Digital connectivity, augmented reality, virtual reality, artificial intelligence and blockchain technology are rapidly transforming how retailers and manufacturers engage with shoppers. Just the advent of scannable barcodes in the store or at home will transform how and from whom shoppers buy, held up only by how fast supply chain infrastructure can cost-effectively respond.

©Gui Yongnian via 123RF

Living healthy vs nutritional deprivation


Healthy living is taking the developed world by storm. With ageing populations, and a global and local increase in consciousness around wellness of body, mind and soul, consumers have growing expectations of health and wellness products and services. The retail response ranges from increasing allocation of shelf space to healthy products to the continued expansion into pharmacy and wellness clinics.

At the other end of the continuum is nutritional deprivation – where, either through lack of awareness or lack of access to healthy food, consumers are nutritionally deprived. Although it is important to remember, no one knows better how expensive it is to be ill, than people who cannot afford to be ill.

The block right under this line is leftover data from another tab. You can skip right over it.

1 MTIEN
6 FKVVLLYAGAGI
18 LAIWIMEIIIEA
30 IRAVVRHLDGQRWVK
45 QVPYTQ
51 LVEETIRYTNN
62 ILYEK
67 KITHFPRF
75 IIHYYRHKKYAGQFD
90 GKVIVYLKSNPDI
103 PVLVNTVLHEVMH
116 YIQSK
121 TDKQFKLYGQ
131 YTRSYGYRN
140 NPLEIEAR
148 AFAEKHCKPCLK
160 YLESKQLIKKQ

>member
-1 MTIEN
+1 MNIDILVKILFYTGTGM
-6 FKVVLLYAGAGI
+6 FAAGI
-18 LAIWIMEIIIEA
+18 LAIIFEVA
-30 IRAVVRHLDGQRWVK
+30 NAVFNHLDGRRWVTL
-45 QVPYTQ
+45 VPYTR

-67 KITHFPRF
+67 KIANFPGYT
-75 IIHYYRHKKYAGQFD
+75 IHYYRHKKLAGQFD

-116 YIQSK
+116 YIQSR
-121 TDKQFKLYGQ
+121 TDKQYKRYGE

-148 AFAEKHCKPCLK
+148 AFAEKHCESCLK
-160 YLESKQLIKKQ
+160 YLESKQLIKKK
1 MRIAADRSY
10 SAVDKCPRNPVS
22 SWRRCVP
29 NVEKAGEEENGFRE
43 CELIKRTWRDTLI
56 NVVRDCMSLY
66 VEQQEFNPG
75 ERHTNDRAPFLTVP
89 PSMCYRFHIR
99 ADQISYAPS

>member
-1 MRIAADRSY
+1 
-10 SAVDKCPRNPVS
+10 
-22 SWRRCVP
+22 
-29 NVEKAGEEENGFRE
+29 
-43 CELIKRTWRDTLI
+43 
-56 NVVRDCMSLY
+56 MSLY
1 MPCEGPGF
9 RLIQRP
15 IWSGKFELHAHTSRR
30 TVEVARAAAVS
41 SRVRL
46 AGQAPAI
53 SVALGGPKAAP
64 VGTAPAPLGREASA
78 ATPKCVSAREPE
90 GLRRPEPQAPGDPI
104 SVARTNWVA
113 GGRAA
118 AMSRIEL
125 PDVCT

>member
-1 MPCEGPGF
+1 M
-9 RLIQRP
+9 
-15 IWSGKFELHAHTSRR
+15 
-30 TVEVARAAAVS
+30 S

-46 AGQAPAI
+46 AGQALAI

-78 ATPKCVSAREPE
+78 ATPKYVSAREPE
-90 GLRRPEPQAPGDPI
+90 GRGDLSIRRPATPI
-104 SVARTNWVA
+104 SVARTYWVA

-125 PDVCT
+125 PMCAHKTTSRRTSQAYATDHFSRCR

Trend 4: Retailer as ‘lifestyle partner’: In the ongoing race to attract and retain the cherry-picking shopper, retailers will continue to expand their lifestyle services whether in healthcare, nutrition, beauty advisory services, parenting support or in hospitality and banking. The latter further facilitated by the explosion of cybercash, mobile payment technology and digital payment apps – from Woolworths to the informal traders of Durban’s Warwick Triangle.

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Ethical living


The world’s population consumed 1.6 planets’ worth of resources in 2015, a number reportedly set to increase. Clearly something has to give. Increased awareness of what ethical living means shows up across the retail landscape. The counter-trend of growing consumerism still prevails, particularly in less-developed markets; however, the shift to more ethical consumerism is accelerating.